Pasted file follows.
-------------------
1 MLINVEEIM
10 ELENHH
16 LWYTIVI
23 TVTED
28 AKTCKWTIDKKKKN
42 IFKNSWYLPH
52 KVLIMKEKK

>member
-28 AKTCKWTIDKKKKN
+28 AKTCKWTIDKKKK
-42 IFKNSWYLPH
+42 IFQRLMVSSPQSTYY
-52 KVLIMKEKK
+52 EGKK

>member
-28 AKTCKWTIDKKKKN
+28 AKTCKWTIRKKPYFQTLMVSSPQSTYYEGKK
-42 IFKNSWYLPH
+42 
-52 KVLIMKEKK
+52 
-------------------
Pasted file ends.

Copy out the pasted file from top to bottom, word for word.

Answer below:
1 MLINVEEIM
10 ELENHH
16 LWYTIVI
23 TVTED
28 AKTCKWTIDKKKKN
42 IFKNSWYLPH
52 KVLIMKEKK

>member
-28 AKTCKWTIDKKKKN
+28 AKTCKWTIDKKKK
-42 IFKNSWYLPH
+42 IFQRLMVSSPQSTYY
-52 KVLIMKEKK
+52 EGKK

>member
-28 AKTCKWTIDKKKKN
+28 AKTCKWTIRKKPYFQTLMVSSPQSTYYEGKK
-42 IFKNSWYLPH
+42 
-52 KVLIMKEKK
+52 